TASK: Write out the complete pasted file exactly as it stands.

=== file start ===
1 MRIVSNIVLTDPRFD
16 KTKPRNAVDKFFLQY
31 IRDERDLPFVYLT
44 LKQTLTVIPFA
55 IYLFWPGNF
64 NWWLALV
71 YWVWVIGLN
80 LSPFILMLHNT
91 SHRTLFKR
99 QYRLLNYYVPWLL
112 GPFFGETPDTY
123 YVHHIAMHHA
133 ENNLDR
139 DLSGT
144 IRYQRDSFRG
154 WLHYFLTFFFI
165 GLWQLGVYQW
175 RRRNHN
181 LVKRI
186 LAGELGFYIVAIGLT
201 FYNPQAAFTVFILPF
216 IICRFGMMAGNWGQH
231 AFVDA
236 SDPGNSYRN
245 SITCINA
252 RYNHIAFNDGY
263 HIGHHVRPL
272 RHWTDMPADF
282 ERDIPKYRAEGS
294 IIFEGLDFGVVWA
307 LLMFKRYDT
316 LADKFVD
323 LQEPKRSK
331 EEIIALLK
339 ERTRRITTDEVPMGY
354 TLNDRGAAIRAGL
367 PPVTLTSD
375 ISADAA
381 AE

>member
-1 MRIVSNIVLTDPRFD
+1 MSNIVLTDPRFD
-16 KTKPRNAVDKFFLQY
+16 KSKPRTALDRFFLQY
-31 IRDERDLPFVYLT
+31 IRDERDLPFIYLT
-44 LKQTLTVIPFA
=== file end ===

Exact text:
1 MRIVSNIVLTDPRFD
16 KTKPRNAVDKFFLQY
31 IRDERDLPFVYLT
44 LKQTLTVIPFA
55 IYLFWPGNF
64 NWWLALV
71 YWVWVIGLN
80 LSPFILMLHNT
91 SHRTLFKR
99 QYRLLNYYVPWLL
112 GPFFGETPDTY
123 YVHHIAMHHA
133 ENNLDR
139 DLSGT
144 IRYQRDSFRG
154 WLHYFLTFFFI
165 GLWQLGVYQW
175 RRRNHN
181 LVKRI
186 LAGELGFYIVAIGLT
201 FYNPQAAFTVFILPF
216 IICRFGMMAGNWGQH
231 AFVDA
236 SDPGNSYRN
245 SITCINA
252 RYNHIAFNDGY
263 HIGHHVRPL
272 RHWTDMPADF
282 ERDIPKYRAEGS
294 IIFEGLDFGVVWA
307 LLMFKRYDT
316 LADKFVD
323 LQEPKRSK
331 EEIIALLK
339 ERTRRITTDEVPMGY
354 TLNDRGAAIRAGL
367 PPVTLTSD
375 ISADAA
381 AE

>member
-1 MRIVSNIVLTDPRFD
+1 MSNIVLTDPRFD
-16 KTKPRNAVDKFFLQY
+16 KSKPRTALDRFFLQY
-31 IRDERDLPFVYLT
+31 IRDERDLPFIYLT
-44 LKQTLTVIPFA